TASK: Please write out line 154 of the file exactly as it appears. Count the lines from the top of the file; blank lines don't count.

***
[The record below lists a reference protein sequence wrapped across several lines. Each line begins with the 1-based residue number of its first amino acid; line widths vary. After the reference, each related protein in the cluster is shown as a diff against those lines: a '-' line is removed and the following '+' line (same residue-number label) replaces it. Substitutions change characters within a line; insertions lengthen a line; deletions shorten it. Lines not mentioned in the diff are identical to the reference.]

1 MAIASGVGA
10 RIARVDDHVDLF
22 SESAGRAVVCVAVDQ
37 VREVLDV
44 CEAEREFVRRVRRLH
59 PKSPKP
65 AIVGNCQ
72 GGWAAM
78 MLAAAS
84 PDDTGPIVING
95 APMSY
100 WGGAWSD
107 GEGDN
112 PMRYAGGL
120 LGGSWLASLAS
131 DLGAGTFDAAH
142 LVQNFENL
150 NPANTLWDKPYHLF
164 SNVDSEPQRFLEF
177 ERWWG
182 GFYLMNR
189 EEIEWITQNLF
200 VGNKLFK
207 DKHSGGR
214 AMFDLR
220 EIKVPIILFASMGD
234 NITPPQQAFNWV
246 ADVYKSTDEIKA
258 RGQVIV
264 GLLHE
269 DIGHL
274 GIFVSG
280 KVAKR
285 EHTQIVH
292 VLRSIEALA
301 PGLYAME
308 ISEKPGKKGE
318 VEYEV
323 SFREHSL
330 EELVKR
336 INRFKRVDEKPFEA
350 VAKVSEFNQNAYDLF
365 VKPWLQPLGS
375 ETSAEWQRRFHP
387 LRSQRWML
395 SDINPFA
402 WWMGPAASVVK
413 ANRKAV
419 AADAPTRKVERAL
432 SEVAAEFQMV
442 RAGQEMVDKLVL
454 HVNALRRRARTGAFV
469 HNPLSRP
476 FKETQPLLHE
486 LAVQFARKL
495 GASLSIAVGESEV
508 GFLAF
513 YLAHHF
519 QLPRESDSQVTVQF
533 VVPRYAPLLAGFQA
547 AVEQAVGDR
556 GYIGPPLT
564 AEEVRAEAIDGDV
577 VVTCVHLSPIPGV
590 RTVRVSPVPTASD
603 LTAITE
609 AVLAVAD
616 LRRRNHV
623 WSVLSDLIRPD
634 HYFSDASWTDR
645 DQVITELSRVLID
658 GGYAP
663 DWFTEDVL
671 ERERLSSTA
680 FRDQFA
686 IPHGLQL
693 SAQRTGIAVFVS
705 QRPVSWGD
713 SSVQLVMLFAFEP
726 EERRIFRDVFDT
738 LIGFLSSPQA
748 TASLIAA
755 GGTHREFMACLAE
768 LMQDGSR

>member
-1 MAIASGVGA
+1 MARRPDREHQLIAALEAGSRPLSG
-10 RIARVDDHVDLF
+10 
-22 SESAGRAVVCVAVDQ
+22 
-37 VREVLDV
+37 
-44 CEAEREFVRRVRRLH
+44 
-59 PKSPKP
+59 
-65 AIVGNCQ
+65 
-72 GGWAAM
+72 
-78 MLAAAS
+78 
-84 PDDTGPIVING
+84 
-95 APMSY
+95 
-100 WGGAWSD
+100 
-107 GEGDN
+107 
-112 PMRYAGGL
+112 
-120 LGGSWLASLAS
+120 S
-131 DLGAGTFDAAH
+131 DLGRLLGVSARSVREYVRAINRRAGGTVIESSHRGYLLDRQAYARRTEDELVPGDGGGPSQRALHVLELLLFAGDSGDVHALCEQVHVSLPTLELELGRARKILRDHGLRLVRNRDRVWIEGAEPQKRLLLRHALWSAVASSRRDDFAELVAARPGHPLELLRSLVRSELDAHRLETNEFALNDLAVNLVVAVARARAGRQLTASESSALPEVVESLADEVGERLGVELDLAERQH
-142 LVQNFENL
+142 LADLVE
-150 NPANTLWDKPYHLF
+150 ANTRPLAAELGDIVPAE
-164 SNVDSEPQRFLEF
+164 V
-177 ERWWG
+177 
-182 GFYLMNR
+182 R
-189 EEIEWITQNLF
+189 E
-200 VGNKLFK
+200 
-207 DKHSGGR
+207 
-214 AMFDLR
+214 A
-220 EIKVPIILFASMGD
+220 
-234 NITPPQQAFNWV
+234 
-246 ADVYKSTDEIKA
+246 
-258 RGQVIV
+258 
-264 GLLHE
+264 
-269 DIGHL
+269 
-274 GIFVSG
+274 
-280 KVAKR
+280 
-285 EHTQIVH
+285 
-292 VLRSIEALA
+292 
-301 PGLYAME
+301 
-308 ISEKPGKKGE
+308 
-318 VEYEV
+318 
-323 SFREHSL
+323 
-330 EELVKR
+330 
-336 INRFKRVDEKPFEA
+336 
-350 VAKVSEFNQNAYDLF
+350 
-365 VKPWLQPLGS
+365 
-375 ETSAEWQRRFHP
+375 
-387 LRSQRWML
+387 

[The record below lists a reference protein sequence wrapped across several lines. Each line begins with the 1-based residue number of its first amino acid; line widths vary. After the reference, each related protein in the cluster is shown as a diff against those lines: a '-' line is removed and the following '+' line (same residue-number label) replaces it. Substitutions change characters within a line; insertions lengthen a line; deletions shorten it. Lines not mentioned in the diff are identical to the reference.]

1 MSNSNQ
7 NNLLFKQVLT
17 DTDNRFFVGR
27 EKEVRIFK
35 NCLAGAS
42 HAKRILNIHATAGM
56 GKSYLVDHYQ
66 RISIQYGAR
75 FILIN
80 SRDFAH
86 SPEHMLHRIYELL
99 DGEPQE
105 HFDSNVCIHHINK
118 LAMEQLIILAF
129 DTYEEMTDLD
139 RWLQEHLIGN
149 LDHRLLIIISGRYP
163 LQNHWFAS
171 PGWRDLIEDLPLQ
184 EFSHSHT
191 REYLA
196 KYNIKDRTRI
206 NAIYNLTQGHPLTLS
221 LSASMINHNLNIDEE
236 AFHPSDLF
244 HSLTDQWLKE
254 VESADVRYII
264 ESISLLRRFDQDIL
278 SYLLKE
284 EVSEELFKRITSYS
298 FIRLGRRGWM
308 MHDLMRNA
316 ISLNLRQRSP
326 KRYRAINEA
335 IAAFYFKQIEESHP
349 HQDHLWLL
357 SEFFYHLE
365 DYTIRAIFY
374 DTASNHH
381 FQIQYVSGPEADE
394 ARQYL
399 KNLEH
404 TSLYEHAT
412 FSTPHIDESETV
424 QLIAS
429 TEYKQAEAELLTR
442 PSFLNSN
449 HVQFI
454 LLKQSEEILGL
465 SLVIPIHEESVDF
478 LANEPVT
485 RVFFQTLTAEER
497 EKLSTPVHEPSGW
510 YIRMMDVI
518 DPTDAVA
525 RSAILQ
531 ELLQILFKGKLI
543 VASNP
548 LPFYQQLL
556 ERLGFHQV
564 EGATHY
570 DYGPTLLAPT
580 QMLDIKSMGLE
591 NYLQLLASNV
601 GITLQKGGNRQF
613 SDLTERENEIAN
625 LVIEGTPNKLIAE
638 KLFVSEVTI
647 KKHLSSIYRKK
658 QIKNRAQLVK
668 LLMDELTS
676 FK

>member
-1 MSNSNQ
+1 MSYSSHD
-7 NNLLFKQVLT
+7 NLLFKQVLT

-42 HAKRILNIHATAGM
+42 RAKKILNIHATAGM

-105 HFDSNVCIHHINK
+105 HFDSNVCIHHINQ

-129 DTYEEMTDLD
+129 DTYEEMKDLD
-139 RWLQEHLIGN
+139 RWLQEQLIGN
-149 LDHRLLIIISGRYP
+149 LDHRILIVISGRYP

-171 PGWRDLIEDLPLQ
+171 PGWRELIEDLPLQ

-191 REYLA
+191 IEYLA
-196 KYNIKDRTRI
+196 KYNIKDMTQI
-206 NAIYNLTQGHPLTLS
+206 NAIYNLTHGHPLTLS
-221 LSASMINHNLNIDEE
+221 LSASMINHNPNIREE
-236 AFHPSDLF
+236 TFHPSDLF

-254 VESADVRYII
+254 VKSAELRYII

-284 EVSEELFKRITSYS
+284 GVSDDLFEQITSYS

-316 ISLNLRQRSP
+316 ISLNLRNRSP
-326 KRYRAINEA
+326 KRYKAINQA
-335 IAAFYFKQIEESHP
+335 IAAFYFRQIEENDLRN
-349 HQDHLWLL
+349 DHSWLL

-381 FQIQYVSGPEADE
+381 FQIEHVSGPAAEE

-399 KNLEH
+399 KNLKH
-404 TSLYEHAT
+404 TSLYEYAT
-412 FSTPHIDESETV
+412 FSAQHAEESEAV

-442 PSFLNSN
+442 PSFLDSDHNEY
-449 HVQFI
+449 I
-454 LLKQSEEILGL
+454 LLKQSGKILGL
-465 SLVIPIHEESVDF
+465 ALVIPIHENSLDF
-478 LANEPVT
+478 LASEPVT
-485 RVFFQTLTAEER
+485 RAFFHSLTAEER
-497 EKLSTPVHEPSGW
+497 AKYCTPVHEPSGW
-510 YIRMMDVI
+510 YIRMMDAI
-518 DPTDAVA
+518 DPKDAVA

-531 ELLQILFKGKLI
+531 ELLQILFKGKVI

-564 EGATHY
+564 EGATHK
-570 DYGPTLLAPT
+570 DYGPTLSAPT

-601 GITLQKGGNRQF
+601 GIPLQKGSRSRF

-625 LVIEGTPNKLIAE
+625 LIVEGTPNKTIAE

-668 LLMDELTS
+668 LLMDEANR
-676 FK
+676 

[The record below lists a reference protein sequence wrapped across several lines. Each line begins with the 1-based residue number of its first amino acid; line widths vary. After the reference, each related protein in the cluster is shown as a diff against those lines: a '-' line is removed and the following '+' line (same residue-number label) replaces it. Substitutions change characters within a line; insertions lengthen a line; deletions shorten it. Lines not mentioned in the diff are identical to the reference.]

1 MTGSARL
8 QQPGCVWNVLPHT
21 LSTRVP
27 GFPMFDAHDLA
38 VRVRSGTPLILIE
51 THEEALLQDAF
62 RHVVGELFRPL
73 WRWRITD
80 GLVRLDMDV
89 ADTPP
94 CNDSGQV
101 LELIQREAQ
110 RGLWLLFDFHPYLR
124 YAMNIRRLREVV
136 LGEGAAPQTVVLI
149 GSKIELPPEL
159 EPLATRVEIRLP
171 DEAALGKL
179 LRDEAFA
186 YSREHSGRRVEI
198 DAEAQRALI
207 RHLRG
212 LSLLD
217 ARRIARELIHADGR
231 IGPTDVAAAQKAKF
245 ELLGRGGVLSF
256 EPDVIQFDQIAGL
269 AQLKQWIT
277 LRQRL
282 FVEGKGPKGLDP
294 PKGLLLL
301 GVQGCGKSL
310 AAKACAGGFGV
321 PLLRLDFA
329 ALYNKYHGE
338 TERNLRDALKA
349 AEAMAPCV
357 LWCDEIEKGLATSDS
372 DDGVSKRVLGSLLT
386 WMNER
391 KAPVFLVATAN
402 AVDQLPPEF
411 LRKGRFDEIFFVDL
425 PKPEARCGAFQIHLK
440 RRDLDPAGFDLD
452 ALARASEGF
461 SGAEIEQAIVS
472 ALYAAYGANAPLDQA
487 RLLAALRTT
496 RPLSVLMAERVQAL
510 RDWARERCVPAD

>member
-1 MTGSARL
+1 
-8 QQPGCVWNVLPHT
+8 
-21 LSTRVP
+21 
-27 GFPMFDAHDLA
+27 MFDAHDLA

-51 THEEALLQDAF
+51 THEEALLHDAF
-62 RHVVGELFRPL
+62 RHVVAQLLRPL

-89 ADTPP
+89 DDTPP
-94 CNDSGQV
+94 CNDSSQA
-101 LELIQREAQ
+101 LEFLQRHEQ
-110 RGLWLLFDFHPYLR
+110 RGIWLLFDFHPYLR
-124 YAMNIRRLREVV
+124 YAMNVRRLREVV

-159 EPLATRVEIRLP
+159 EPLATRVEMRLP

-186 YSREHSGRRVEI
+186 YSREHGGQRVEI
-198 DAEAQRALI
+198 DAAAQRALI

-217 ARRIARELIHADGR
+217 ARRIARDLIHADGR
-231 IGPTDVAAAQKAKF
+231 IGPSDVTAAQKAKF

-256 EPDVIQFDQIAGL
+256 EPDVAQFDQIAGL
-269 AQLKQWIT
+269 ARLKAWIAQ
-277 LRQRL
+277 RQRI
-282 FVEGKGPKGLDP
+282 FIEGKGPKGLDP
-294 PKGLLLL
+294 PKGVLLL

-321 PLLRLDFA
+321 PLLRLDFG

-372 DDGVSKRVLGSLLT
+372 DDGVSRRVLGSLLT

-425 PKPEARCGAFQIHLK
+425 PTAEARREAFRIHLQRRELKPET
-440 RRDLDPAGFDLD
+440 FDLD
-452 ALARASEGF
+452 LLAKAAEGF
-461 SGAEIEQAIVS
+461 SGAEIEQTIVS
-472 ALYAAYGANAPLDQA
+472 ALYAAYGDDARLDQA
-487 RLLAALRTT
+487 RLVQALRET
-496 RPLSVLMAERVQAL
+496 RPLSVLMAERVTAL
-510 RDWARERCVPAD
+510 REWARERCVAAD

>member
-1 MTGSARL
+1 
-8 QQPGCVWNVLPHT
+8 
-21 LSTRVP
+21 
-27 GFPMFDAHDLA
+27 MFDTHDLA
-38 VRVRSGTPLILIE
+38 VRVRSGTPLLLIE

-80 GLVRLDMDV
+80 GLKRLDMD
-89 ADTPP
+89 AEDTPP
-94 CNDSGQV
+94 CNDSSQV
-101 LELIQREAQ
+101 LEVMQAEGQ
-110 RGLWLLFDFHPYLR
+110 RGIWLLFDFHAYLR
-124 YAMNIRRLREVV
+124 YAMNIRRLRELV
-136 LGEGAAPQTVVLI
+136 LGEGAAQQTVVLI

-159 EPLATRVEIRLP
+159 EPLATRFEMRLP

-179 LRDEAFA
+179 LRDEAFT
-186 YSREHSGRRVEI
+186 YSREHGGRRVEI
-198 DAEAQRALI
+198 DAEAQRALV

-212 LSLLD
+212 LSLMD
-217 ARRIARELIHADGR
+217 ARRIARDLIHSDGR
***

+285 